In a Sept. 15 email Chris Brown, EVP and managing director of Global Connections and Events at the NAB, wrote, “For more than a year we have worked tirelessly to bring our industry together safely in Las Vegas at NAB Show. Unfortunately, the pandemic and surge of the Delta variant has presented unexpected and insurmountable challenges for our global community. … It has become apparent in the face of these challenges that we can no longer effectively host NAB Show or our co-located events, the Radio Show and Sales and Management Television Exchange, in person. … We will not move forward with a show that delivers anything less than the excellence our community has come to expect and deserves from us.
While we are disappointed that we will not be together again in person next month, we look forward to converging at the 2022 NAB Show, April 23-27, 2022, to reignite our passion for our business and focus on a bright future ahead.
Stay tuned for details regarding virtual options for accessing select 2021 NAB Show content through NAB Amplify.”
The NAB Show has become increasingly focused on streaming in recent years.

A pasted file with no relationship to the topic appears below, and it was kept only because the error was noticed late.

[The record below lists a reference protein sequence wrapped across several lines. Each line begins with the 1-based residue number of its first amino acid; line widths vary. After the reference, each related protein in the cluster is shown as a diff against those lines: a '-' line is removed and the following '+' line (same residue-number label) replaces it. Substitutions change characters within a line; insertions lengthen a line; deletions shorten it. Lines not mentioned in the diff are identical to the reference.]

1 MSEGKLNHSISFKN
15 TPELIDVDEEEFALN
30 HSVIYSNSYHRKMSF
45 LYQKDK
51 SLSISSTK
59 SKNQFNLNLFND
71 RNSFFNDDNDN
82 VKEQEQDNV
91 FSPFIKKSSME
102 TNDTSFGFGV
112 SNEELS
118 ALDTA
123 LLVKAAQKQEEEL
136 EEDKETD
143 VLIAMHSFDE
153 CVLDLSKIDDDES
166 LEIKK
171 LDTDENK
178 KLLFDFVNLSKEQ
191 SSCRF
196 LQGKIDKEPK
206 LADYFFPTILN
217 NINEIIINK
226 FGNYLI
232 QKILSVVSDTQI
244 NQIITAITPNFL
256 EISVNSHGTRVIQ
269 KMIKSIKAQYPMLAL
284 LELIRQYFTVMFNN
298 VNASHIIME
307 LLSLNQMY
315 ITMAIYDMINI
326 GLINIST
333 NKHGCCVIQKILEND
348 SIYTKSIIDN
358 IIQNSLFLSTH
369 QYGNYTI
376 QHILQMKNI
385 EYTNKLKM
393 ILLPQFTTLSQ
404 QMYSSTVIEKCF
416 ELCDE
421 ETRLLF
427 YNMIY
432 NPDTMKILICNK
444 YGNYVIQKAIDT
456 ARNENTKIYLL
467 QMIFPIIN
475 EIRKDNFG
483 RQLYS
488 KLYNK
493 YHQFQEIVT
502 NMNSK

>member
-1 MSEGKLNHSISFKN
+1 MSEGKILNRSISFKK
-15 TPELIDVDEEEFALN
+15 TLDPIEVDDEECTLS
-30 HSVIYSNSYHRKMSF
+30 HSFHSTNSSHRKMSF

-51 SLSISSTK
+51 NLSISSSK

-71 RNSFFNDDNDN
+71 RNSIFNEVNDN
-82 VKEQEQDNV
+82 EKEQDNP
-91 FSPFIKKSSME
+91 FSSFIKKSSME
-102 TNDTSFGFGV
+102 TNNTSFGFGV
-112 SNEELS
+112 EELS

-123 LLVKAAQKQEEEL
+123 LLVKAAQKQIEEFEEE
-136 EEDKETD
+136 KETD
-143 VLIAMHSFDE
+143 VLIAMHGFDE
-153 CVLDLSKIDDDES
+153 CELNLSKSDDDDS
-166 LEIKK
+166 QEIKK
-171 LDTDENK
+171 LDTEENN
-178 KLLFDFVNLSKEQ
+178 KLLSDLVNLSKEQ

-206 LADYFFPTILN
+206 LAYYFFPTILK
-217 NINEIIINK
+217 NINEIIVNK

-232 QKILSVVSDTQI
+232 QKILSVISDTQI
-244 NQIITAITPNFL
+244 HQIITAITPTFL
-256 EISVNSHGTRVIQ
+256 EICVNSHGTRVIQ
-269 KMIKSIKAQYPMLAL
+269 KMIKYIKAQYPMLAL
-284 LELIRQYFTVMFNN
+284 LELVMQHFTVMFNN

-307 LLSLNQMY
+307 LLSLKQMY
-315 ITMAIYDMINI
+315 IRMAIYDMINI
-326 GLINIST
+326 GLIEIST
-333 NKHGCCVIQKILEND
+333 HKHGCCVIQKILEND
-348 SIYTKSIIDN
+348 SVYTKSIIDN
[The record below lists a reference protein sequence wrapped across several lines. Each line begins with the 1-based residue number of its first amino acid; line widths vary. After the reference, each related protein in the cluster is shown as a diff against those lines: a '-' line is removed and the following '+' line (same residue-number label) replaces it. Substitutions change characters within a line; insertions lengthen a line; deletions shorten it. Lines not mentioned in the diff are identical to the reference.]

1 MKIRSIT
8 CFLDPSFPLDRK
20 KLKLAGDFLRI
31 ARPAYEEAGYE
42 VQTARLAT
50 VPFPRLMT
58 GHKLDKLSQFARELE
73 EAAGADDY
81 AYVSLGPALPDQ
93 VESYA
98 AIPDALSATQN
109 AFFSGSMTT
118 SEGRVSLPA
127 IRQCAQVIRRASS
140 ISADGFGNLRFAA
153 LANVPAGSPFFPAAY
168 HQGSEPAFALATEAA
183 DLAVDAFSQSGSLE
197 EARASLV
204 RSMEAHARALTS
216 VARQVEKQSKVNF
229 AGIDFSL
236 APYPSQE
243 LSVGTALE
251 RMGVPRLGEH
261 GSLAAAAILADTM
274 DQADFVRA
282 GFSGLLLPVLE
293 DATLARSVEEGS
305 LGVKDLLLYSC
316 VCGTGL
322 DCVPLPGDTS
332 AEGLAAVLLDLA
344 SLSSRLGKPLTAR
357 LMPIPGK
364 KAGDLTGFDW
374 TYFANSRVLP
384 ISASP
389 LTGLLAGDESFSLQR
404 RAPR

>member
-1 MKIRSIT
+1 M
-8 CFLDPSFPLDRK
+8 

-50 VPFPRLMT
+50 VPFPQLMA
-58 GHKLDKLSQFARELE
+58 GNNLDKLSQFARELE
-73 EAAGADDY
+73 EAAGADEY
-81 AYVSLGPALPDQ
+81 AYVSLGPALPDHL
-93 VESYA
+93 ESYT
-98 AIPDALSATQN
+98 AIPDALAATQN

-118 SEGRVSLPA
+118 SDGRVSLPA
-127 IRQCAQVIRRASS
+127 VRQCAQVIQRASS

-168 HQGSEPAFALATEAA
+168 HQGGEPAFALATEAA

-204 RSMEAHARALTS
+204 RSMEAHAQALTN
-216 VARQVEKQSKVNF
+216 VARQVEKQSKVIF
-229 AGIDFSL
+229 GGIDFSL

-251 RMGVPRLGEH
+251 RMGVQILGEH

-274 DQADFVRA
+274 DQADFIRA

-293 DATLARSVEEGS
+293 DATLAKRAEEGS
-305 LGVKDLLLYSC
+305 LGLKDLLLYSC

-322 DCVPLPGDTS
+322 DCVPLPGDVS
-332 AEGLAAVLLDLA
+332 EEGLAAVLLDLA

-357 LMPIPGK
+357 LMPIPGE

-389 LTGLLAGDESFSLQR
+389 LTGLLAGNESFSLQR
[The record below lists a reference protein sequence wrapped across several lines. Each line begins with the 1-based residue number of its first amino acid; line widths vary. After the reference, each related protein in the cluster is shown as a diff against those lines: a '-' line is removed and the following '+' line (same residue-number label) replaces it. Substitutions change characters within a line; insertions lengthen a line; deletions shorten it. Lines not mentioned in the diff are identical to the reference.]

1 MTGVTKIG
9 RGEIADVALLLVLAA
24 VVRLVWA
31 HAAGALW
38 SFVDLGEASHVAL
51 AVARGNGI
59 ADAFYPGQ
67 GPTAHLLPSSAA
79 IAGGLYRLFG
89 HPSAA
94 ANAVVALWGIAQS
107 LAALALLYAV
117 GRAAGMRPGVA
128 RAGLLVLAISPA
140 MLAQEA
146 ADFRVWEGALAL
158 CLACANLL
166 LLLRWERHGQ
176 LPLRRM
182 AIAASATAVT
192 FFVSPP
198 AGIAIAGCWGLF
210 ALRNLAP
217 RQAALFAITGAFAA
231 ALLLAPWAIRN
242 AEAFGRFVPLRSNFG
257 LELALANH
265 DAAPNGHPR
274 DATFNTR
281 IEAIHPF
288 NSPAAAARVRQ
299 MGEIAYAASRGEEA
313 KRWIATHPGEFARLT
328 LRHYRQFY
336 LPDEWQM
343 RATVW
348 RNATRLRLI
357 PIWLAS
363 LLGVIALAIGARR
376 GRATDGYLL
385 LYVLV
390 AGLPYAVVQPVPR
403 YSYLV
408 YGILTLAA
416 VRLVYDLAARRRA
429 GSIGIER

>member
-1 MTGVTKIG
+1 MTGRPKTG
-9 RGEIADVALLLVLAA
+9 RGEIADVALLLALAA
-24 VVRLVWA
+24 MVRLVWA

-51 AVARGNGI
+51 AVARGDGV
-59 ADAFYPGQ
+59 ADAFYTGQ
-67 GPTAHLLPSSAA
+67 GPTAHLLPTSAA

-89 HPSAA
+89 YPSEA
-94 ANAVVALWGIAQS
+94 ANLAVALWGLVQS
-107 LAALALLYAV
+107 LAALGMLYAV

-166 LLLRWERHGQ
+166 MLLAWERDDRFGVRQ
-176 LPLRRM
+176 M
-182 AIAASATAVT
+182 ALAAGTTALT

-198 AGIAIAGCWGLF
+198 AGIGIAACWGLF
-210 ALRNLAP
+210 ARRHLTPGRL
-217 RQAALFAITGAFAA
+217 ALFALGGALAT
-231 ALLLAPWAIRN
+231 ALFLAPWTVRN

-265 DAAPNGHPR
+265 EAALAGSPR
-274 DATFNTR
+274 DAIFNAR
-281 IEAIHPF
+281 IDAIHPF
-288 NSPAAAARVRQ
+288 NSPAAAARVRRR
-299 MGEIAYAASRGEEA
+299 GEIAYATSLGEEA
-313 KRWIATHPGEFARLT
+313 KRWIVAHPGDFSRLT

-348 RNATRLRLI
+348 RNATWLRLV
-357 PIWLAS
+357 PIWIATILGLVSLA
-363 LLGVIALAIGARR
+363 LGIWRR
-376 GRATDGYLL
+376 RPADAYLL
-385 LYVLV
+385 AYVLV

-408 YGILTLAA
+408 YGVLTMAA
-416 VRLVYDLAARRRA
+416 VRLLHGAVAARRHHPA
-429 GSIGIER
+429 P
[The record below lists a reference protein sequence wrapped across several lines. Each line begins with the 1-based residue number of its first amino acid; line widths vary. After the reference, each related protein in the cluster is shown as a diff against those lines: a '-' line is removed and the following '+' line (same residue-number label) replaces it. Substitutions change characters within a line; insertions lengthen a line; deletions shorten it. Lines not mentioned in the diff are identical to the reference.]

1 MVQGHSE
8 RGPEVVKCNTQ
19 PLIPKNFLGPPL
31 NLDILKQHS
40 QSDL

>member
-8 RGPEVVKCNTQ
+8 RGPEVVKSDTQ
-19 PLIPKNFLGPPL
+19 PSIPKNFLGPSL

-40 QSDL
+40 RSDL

Industry veteran George Feltenstein has been rehired at Warner Bros. Entertainment as “WarnerMedia Library Historian,” effective August 2021, according to his LinkedIn profile.
His return comes nine months after WarnerMedia announced the elimination of his position, SVP of theatrical catalog marketing, in the second of two rounds of layoffs that rocked the company in 2020. The job cuts were announced in November 2020, but Feltenstein remained on the job until Feb. 19, 2021.
A Warner spokesman said Feltenstein’s “role is still being defined.”
Feltenstein’s return was first reported by the Home Theater Forum.
“Indeed, I have returned to the company, for which I am very grateful,” Feltenstein told Media Play News in an email.
Feltenstein came to Warner in January 1997 after seven years of effectively running MGM/UA Home Video, during which time he released a significant number of classic MGM and United Artists films on videocassette and laserdisc.
At Warner Bros., David Krause wrote on the DigitallyObsessed.com website, Feltenstein held “the keys to a kingdom of Golden Age treasures, a massive, enviable catalog that encompasses the collections of Warner Bros., MGM and RKO studios.”